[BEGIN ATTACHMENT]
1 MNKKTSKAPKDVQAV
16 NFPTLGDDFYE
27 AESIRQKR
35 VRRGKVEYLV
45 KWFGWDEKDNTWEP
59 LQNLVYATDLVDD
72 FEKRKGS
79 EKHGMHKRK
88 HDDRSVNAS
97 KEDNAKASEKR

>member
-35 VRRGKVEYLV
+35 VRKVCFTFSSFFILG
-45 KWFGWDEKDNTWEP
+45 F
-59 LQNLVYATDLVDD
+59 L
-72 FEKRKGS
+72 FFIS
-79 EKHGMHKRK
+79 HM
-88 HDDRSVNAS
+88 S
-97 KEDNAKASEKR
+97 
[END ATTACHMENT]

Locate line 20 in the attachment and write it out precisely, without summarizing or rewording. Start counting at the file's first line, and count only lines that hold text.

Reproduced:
-79 EKHGMHKRK